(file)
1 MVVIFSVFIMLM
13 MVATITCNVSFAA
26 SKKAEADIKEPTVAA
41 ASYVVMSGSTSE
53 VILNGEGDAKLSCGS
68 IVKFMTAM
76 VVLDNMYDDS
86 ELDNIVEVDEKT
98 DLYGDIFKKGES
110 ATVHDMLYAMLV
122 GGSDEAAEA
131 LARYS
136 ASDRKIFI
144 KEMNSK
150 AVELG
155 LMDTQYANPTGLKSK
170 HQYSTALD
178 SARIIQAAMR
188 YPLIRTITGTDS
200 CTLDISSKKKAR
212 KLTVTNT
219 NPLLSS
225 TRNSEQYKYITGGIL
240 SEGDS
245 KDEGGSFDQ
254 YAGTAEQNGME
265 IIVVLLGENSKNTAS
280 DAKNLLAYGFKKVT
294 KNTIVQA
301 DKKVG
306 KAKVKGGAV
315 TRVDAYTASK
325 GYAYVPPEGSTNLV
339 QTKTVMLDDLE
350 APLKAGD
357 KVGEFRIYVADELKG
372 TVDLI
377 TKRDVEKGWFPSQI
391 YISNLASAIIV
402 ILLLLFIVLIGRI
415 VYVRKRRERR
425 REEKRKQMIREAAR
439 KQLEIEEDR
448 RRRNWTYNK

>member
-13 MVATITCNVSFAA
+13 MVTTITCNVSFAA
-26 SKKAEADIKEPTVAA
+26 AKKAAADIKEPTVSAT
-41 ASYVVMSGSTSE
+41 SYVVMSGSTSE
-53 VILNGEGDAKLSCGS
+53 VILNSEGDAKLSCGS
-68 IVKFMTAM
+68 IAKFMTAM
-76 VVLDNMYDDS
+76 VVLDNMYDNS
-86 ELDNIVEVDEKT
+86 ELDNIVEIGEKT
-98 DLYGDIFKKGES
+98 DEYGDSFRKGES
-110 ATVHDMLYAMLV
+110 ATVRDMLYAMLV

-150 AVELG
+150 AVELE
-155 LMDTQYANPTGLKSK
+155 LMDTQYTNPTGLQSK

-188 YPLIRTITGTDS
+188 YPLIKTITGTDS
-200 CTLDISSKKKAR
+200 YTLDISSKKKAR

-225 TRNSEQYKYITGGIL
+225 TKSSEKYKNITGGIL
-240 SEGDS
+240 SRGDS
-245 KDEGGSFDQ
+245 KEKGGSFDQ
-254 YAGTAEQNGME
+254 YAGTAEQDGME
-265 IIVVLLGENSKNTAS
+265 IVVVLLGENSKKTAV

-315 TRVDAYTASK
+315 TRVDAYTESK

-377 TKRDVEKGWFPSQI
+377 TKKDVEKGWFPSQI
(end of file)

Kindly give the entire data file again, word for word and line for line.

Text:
1 MVVIFSVFIMLM
13 MVATITCNVSFAA
26 SKKAEADIKEPTVAA
41 ASYVVMSGSTSE
53 VILNGEGDAKLSCGS
68 IVKFMTAM
76 VVLDNMYDDS
86 ELDNIVEVDEKT
98 DLYGDIFKKGES
110 ATVHDMLYAMLV
122 GGSDEAAEA
131 LARYS
136 ASDRKIFI
144 KEMNSK
150 AVELG
155 LMDTQYANPTGLKSK
170 HQYSTALD
178 SARIIQAAMR
188 YPLIRTITGTDS
200 CTLDISSKKKAR
212 KLTVTNT
219 NPLLSS
225 TRNSEQYKYITGGIL
240 SEGDS
245 KDEGGSFDQ
254 YAGTAEQNGME
265 IIVVLLGENSKNTAS
280 DAKNLLAYGFKKVT
294 KNTIVQA
301 DKKVG
306 KAKVKGGAV
315 TRVDAYTASK
325 GYAYVPPEGSTNLV
339 QTKTVMLDDLE
350 APLKAGD
357 KVGEFRIYVADELKG
372 TVDLI
377 TKRDVEKGWFPSQI
391 YISNLASAIIV
402 ILLLLFIVLIGRI
415 VYVRKRRERR
425 REEKRKQMIREAAR
439 KQLEIEEDR
448 RRRNWTYNK

>member
-13 MVATITCNVSFAA
+13 MVTTITCNVSFAA
-26 SKKAEADIKEPTVAA
+26 AKKAAADIKEPTVSAT
-41 ASYVVMSGSTSE
+41 SYVVMSGSTSE
-53 VILNGEGDAKLSCGS
+53 VILNSEGDAKLSCGS
-68 IVKFMTAM
+68 IAKFMTAM
-76 VVLDNMYDDS
+76 VVLDNMYDNS
-86 ELDNIVEVDEKT
+86 ELDNIVEIGEKT
-98 DLYGDIFKKGES
+98 DEYGDSFRKGES
-110 ATVHDMLYAMLV
+110 ATVRDMLYAMLV

-150 AVELG
+150 AVELE
-155 LMDTQYANPTGLKSK
+155 LMDTQYTNPTGLQSK

-188 YPLIRTITGTDS
+188 YPLIKTITGTDS
-200 CTLDISSKKKAR
+200 YTLDISSKKKAR

-225 TRNSEQYKYITGGIL
+225 TKSSEKYKNITGGIL
-240 SEGDS
+240 SRGDS
-245 KDEGGSFDQ
+245 KEKGGSFDQ
-254 YAGTAEQNGME
+254 YAGTAEQDGME
-265 IIVVLLGENSKNTAS
+265 IVVVLLGENSKKTAV

-315 TRVDAYTASK
+315 TRVDAYTESK

-377 TKRDVEKGWFPSQI
+377 TKKDVEKGWFPSQI